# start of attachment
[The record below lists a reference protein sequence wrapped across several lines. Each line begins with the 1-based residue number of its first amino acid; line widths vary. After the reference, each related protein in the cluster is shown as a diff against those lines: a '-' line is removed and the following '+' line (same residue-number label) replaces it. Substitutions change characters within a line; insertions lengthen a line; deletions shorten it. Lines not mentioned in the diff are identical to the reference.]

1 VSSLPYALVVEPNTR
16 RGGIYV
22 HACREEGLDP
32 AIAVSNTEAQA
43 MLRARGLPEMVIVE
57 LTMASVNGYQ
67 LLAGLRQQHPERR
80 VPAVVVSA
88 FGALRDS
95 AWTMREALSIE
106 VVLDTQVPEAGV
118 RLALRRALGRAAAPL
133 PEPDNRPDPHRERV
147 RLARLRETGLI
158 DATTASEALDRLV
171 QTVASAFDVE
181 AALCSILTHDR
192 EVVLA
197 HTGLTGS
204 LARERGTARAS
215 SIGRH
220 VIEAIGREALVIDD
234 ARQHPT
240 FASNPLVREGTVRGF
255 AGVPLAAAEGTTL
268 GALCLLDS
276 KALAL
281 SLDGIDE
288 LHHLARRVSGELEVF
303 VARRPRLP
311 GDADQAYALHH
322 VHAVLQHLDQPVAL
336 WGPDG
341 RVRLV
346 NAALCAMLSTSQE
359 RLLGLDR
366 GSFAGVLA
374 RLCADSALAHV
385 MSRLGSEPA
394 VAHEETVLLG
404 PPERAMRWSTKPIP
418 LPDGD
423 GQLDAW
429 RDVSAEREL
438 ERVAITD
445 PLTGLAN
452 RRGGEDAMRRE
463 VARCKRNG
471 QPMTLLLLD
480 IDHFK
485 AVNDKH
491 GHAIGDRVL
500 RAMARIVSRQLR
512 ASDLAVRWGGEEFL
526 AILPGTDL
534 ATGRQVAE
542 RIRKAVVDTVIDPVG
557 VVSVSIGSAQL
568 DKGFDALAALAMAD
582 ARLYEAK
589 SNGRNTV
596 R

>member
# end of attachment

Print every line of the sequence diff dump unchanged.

[The record below lists a reference protein sequence wrapped across several lines. Each line begins with the 1-based residue number of its first amino acid; line widths vary. After the reference, each related protein in the cluster is shown as a diff against those lines: a '-' line is removed and the following '+' line (same residue-number label) replaces it. Substitutions change characters within a line; insertions lengthen a line; deletions shorten it. Lines not mentioned in the diff are identical to the reference.]

1 VSSLPYALVVEPNTR
16 RGGIYV
22 HACREEGLDP
32 AIAVSNTEAQA
43 MLRARGLPEMVIVE
57 LTMASVNGYQ
67 LLAGLRQQHPERR
80 VPAVVVSA
88 FGALRDS
95 AWTMREALSIE
106 VVLDTQVPEAGV
118 RLALRRALGRAAAPL
133 PEPDNRPDPHRERV
147 RLARLRETGLI
158 DATTASEALDRLV
171 QTVASAFDVE
181 AALCSILTHDR
192 EVVLA
197 HTGLTGS
204 LARERGTARAS
215 SIGRH
220 VIEAIGREALVIDD
234 ARQHPT
240 FASNPLVREGTVRGF
255 AGVPLAAAEGTTL
268 GALCLLDS
276 KALAL
281 SLDGIDE
288 LHHLARRVSGELEVF
303 VARRPRLP
311 GDADQAYALHH
322 VHAVLQHLDQPVAL
336 WGPDG
341 RVRLV
346 NAALCAMLSTSQE
359 RLLGLDR
366 GSFAGVLA
374 RLCADSALAHV
385 MSRLGSEPA
394 VAHEETVLLG
404 PPERAMRWSTKPIP
418 LPDGD
423 GQLDAW
429 RDVSAEREL
438 ERVAITD
445 PLTGLAN
452 RRGGEDAMRRE
463 VARCKRNG
471 QPMTLLLLD
480 IDHFK
485 AVNDKH
491 GHAIGDRVL
500 RAMARIVSRQLR
512 ASDLAVRWGGEEFL
526 AILPGTDL
534 ATGRQVAE
542 RIRKAVVDTVIDPVG
557 VVSVSIGSAQL
568 DKGFDALAALAMAD
582 ARLYEAK
589 SNGRNTV
596 R

>member